Video

Video Obama Urges Closer Economic Ties During Historic India Visit

U.S. President Barack Obama says the United States and India must do better to capitalize on untapped potential in their economic relationship - by removing some of the roadblocks to greater trade and investment. As VOA correspondent Aru Pande reports from New Delhi, Obama spoke after participating in India’s Republic Day celebration.
Video

Video US, EU Threaten New Russia Sanctions Over Ukraine

U.S. President Barack Obama has blamed Russia for an attack by Ukrainian separatists that left dozens dead in the port of Mariupol and cast further doubt on the viability of last year’s cease-fire with the Kyiv government. VOA’s Michael Bowman reports from Washington.
Video

Video White House Grapples With Yemen Counterterrorism Strategy

Reports say the U.S. has carried out a drone strike on suspected militants in Yemen, the first after President Barack Obama offered reassurances the U.S. is continuing its counterterrorism operations in the country. The future of those operations has been in question following the collapse last week of Yemen’s government. VOA White House correspondent Luis Ramirez reports.
Video

Video Kerry Warns Against Violence in Nigeria Election

US Secretary of State John Kerry visited Nigeria Sunday in a show of the level of concern within the U.S. and the international community over next month’s presidential election. Chris Stein reports.
Video

Video Zoo Animals Show Their Artistic Sides

The pursuit of happiness is so important, America's founding fathers put it in the Declaration of Independence. Any zookeeper will tell you animals need enrichment, just like humans do. So painting, and even music, are part of the Smithsonian National Zoo's program to keep the animals happy. VOA’s June Soh met some animal artists at the zoo in Washington. Faith Lapidus narrates.
Video

Video Worldwide Photo Workshops Empower Youth

Last September, 20 young adults from South Sudan took part in a National Geographic Photo Camp. They are among hundreds of students from around the world who have learned how to use a camera to tell the stories of the people in their communities through the powerful medium of photography. Three camp participants talked about their experiences recently on a visit to Washington. VOA’s Julie Taboh reports.
Video

Video Saudi, Yemen Developments Are Sudden Complications for Obama

The death of Saudi Arabia's King Abdullah and the collapse of Yemen’s government have cast further uncertainty on U.S. efforts to fight militants in the Middle East and also contain Iran’s influence in the region. VOA White House correspondent Luis Ramirez reports on the new complications facing the Obama administration and its Middle East policy.
Video

Video Progress, Some Areas of Disagreement in Cuba Talks

U.S. and Cuban officials are reporting progress from initial talks in Havana on re-establishing diplomatic ties. U.S. Assistant Secretary of State (for Western Hemisphere Affairs) Roberta Jacobson said while there was agreement on a broad range of issues, there also are some “profound disagreements” between Washington and Havana. VOA State Department correspondent Pam Dockins has the story.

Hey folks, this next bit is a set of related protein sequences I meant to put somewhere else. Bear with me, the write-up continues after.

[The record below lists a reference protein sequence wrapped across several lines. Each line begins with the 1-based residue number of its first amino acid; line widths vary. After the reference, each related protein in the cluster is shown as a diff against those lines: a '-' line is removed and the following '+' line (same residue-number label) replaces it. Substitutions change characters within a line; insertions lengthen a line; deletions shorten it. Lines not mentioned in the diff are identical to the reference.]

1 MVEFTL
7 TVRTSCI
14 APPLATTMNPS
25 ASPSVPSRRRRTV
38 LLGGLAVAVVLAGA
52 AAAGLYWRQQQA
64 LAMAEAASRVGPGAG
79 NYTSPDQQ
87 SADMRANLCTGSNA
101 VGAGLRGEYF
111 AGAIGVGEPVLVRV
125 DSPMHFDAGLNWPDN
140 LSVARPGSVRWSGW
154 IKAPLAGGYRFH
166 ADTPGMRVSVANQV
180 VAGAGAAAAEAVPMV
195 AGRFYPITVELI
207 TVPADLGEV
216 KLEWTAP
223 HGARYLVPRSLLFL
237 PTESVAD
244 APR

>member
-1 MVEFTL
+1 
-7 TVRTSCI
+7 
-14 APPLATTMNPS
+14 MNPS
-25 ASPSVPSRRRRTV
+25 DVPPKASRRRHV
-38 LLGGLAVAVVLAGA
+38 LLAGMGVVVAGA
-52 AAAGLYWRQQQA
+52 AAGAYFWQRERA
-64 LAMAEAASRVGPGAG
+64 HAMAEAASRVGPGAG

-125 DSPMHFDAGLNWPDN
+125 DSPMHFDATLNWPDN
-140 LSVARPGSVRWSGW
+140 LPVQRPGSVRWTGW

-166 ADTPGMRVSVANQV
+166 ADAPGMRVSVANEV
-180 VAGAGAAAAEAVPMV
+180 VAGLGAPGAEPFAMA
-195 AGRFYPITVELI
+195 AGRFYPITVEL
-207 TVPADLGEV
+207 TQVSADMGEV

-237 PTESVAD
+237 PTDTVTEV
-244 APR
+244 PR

Video

Video US, Japan Offer Lessons as Eurozone Launches Huge Stimulus

The Euro currency has fallen sharply after the European Central Bank announced a bigger-than-expected $67 billion-a-month quantitative easing program Thursday - commonly seen as a form of printing new money. Henry Ridgwell reports for VOA from London on whether the move might rescue the eurozone economy -- and what lessons have been learned from similar programs around the world.
Video

Video Nigerian Elections Pose Concern of Potential Conflict in 'Middle Belt'

Nigeria’s north-central state of Kaduna has long been the site of fighting between Muslims and Christians as well as between people of different ethnic groups. As the February elections approach, community and religious leaders are making plans they hope will keep the streets calm after results are announced. Chris Stein reports from the state capital, Kaduna.
Video

Video As Viewership Drops, Obama Puts His Message on YouTube

Ratings reports show President Obama’s State of the Union address this week drew the lowest number of viewers for this annual speech in 15 years. White House officials anticipated this, and the president has decided to take a non-traditional approach to getting his message out. VOA White House correspondent Luis Ramirez reports.
Video

Video S. Korean Businesses Want to End Trade Restrictions With North

Business leaders in South Korea are calling for President Park Geun-hye to ease trade restrictions with North Korea that were put in place in 2010 after the sinking of a South Korean warship.Pro-business groups argue that expanding trade and investment is not only good for business, it is also good for long-term regional peace and security. VOA’s Brian Padden reports.

Circumventing Censorship

An Internet Primer for Healthy Web Habits

As surveillance and censoring technologies advance, so, too, do new tools for your computer or mobile device that help protect your privacy and break through Internet censorship.
More

All About America

AppleAndroid